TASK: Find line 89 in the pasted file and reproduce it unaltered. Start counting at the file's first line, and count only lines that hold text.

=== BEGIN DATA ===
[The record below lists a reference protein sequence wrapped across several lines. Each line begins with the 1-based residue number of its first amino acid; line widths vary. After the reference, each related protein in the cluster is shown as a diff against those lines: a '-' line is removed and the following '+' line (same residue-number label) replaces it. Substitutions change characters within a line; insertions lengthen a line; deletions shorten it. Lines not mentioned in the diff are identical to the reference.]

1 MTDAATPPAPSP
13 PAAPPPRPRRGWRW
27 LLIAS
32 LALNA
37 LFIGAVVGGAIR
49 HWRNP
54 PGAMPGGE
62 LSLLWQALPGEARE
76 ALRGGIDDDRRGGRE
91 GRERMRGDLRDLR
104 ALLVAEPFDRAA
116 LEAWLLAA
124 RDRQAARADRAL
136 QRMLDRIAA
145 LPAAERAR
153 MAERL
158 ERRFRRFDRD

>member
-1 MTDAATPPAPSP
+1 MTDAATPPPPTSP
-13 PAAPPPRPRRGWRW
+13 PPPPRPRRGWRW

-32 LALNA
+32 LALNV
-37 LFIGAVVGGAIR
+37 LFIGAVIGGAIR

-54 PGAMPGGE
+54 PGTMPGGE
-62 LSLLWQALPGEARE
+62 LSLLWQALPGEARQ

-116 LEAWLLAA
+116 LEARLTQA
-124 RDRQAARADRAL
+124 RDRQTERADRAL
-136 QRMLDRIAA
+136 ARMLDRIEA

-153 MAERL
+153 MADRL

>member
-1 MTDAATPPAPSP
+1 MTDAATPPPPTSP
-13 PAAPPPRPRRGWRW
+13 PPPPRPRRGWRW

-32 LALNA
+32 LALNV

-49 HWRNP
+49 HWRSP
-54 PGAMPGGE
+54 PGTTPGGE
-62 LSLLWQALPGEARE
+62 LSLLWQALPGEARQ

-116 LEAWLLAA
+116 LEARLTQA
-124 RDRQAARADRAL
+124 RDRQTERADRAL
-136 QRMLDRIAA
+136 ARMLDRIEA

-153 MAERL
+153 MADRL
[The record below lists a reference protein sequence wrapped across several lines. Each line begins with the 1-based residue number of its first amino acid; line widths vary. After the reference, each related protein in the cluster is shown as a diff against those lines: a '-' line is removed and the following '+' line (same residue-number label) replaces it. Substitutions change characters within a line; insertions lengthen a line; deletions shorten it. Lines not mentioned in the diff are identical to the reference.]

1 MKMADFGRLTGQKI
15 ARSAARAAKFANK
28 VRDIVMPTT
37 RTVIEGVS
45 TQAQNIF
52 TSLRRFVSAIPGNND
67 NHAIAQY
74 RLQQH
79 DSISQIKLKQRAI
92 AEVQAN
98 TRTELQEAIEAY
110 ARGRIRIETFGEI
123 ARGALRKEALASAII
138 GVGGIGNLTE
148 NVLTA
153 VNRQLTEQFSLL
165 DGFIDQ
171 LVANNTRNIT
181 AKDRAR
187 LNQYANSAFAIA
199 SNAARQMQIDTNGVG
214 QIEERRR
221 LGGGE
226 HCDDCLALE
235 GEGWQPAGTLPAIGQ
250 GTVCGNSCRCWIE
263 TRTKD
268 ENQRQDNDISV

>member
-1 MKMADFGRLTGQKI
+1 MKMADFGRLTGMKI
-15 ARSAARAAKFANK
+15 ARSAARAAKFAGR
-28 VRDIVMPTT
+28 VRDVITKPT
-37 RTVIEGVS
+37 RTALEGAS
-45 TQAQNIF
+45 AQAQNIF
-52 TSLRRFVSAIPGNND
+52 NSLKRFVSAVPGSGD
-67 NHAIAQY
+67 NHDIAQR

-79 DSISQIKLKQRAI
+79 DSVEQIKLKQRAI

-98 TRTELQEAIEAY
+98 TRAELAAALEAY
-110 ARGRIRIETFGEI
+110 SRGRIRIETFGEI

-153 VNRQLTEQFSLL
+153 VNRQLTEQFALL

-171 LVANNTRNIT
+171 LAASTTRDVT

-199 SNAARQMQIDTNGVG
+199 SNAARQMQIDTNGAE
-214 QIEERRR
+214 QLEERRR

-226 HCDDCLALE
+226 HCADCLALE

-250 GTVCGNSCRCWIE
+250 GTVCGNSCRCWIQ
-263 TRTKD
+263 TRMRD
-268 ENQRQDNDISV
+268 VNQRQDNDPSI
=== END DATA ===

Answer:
268 ENQRQDNDISV